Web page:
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Wood Flooring Types


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Wood Flooring Glossary



Wood Flooring Types

Before installing a wood floor, it is important to know about the available types. Learning about the pros, cons, cost, and design options available for: laminate, solid hardwood, engineered hardwood, bamboo, and cork will help ensure the right floor is selected for the project.

Laminate

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Laminate Flooring

Laminate flooring is made by compressing layers of fiberboard together and placing a photographic image of wood grain, stone, or tile pattern over the fiberboard. After the image is added to the surface, a protective coating is added to help prevent damage and add a finish to the flooring.

Laminate is a cost effective option that will withstand a certain amount of wear. For an easy installation, opt for click-lock. The planks will snap together and can be laid over other flooring. It is ideal for living areas, and some brands may even construct it with a waterproof core, allowing it to be used in areas where water may be an issue. We suggest taking a close look at the guarantee before installing it in a bathroom.

Top quality laminate will not match the look and feel of real wood floors. The areas where the planks join will wear considerably over time, and when damage sets in, it is not an easy repair. Laminate is easily damaged by moisture, and when that damage sets in, it cannot be fixed. If the laminate is not laid correctly, it will not be appealing to potential renters or buyers.

Depending on the brand and style, laminate will range anywhere from $0.50 to $6 per sq ft. The laminate comes in a variety of styles to match any decor. High quality laminate may even feature images of knots and other characteristics of natural wood.

Solid Hardwood

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Hardwood Flooring

Solid hardwood floor planks are made from a piece of wood and made to be anywhere from 18 to 20 mm thick. The boards are made with a tongue and groove to fit together for installation. Depending on the species of wood, certain floors will be harder than others. The harder the floor, the less susceptible it is to dings and scratches. The floor can be sanded and refinished several times to restore its beauty, with the total number of times being determined by the depth of the tongue from the top of the plank.

Solid hardwood is an excellent way to add visual appeal to a home or business. It will also potentially add value to a home or business in the event it gets put on the market later.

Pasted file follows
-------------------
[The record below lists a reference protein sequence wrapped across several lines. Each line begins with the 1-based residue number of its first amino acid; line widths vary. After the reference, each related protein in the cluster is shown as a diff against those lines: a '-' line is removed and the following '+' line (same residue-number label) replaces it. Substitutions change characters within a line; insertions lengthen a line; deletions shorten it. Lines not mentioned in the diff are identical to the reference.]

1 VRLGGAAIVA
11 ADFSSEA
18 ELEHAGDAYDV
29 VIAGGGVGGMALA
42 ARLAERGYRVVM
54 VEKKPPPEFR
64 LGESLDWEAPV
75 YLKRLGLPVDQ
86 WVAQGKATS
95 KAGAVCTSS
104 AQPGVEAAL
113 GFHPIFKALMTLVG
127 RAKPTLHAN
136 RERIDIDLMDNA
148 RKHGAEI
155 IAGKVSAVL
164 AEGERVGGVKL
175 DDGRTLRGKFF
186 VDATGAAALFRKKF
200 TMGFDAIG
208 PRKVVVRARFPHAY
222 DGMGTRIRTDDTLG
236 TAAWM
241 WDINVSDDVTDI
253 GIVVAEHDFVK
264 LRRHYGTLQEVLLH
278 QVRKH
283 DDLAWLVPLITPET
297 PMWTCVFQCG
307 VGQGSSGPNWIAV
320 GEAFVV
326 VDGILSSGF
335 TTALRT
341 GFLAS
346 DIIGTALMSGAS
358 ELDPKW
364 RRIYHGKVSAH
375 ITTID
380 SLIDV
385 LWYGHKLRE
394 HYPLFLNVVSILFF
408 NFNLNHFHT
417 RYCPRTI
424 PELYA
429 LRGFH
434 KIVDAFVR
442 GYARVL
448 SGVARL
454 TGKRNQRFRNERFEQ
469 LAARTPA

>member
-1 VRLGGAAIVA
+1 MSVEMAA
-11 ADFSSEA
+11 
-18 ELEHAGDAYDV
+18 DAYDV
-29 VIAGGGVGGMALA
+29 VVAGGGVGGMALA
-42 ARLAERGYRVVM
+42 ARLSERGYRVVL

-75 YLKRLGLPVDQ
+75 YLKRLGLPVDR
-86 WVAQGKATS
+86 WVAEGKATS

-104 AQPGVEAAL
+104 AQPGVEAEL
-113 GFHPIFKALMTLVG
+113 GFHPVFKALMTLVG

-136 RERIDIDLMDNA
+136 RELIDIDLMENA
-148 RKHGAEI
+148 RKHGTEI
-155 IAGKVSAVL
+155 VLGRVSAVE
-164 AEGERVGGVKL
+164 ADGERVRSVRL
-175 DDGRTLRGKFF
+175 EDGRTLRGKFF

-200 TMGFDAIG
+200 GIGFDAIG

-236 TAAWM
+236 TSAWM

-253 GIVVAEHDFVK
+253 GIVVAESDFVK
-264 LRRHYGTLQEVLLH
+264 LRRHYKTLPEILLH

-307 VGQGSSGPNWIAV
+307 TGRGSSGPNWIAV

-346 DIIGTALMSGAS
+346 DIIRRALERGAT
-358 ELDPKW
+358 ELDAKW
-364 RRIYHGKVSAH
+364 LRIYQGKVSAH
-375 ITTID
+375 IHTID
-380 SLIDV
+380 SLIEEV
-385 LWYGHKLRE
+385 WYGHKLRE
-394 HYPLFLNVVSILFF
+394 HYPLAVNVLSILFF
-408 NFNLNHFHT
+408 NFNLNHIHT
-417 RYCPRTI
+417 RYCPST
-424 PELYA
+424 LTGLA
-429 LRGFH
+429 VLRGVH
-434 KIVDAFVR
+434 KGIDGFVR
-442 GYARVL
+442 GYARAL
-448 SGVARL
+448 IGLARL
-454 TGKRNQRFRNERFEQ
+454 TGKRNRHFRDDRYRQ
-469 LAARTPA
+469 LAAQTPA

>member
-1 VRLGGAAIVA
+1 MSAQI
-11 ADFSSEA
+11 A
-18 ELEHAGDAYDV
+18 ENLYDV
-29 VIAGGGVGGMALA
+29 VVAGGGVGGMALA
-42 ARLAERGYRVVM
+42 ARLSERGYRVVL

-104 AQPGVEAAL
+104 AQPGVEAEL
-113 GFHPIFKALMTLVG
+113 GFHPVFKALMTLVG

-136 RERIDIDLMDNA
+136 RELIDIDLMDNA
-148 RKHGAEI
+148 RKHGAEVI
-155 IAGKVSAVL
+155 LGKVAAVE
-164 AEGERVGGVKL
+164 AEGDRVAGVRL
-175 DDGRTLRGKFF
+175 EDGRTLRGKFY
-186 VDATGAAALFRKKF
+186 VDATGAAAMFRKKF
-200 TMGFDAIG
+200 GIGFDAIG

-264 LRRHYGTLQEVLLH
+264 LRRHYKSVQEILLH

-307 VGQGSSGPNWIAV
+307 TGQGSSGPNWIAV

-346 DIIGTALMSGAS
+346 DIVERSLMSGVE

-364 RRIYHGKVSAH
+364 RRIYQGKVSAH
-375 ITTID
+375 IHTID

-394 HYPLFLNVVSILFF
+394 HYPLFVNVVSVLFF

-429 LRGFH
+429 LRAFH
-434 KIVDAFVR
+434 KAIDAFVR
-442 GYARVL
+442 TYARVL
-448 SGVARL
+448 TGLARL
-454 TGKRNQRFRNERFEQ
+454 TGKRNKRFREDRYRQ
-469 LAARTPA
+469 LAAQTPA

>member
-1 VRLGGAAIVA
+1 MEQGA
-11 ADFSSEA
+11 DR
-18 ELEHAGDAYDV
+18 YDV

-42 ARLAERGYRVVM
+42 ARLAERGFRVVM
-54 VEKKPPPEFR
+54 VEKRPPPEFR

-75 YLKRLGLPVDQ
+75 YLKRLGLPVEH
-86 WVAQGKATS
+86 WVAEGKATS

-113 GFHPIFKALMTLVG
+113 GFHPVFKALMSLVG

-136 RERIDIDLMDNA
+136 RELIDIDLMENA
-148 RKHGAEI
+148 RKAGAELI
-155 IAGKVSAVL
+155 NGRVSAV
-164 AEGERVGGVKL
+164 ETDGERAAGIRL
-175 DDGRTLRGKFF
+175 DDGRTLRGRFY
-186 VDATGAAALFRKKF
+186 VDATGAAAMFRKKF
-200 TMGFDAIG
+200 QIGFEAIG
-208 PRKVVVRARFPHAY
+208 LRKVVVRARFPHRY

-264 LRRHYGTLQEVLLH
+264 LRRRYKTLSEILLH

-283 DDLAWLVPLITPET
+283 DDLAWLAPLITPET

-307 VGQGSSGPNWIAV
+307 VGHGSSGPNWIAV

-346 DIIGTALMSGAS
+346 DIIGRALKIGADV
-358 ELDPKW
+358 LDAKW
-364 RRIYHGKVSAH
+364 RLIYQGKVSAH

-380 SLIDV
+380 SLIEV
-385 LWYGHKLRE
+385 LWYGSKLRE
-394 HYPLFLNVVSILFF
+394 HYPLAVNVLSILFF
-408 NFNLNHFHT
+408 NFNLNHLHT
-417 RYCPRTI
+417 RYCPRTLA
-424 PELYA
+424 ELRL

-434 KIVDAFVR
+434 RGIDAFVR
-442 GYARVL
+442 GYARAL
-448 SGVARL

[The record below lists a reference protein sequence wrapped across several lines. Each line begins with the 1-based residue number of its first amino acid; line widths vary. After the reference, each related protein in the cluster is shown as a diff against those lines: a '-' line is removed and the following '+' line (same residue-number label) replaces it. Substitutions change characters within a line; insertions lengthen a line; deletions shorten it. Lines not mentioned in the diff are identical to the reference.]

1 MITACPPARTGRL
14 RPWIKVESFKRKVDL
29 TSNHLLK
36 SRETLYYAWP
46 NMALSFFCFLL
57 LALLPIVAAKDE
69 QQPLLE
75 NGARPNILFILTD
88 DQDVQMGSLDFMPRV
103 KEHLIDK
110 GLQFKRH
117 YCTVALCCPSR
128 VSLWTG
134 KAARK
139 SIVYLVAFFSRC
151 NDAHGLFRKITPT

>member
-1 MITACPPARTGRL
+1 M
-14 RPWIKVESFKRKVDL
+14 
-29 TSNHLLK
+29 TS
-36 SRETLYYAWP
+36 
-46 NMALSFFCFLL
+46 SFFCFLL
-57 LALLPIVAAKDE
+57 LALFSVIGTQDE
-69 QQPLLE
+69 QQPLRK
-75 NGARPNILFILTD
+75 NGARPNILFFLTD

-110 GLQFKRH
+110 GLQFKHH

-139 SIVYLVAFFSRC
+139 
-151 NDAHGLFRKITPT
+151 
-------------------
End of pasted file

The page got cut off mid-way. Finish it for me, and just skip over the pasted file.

Solid hardwood will swell in moist conditions and contract as the area dries. The change of shape can alter the appearance of the floor and cause problems. Installation is a complex process, and for the best appearance must be done with great care. This is the most expensive option for those shopping for wood floors.

Prices will vary depending on the species of wood and the cost of the raw form.

Engineered Hardwood

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Engineered Flooring

Engineered hardwood is made using three to four layers of wood glued together to produce a 14 mm thick plank. A real wood surface about 4 mm in thickness is applied to the top to allow it to be sanded and refinished a certain number of times to remove signs of damage, wear, and tear.

Engineered hardwood construction produces a more stable product. The greater stability means it is less prone to changes from temperature and humidity conditions in the room. This type of flooring is more attractive than a laminate floor, but it is also less expensive than solid hardwood floors.

Depending on the style and brand, engineered hardwood floors will range anywhere from $2 to $11 per square foot. Engineered hardwood floors come in a variety of styles to match any decor.

Bamboo

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Bamboo Flooring

Bamboo floors come from bamboo grass stalks prominent in Asia. The floors are produced in China, and come in a variety of styles and finishes to suit various decor options. Since it is a tropical grass as opposed to wood for trees, it is naturally resistant to moisture. The flooring is produced by pressing fibers together under high pressure.

Not only is bamboo resistant to moisture, but it is environmentally friendly and an optimal choice for those who are looking to build “green.” The plant grows faster and does not take as long to re-grow than a typical hardwood tree, therefore not contributing to deforestation. Bamboo flooring is softer than traditional hardwoods, so it will not cause pain if it is stood on for long periods of time. The softness of the floor will also reduce noise.